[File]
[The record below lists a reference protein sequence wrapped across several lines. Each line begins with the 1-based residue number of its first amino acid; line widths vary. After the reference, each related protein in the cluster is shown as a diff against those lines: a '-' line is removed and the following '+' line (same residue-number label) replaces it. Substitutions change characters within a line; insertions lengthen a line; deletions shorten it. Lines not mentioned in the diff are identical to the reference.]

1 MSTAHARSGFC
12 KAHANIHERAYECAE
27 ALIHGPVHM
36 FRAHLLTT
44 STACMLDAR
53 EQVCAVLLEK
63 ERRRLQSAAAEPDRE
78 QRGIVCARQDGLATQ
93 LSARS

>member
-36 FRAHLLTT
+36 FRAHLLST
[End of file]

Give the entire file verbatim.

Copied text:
[The record below lists a reference protein sequence wrapped across several lines. Each line begins with the 1-based residue number of its first amino acid; line widths vary. After the reference, each related protein in the cluster is shown as a diff against those lines: a '-' line is removed and the following '+' line (same residue-number label) replaces it. Substitutions change characters within a line; insertions lengthen a line; deletions shorten it. Lines not mentioned in the diff are identical to the reference.]

1 MSTAHARSGFC
12 KAHANIHERAYECAE
27 ALIHGPVHM
36 FRAHLLTT
44 STACMLDAR
53 EQVCAVLLEK
63 ERRRLQSAAAEPDRE
78 QRGIVCARQDGLATQ
93 LSARS

>member
-36 FRAHLLTT
+36 FRAHLLST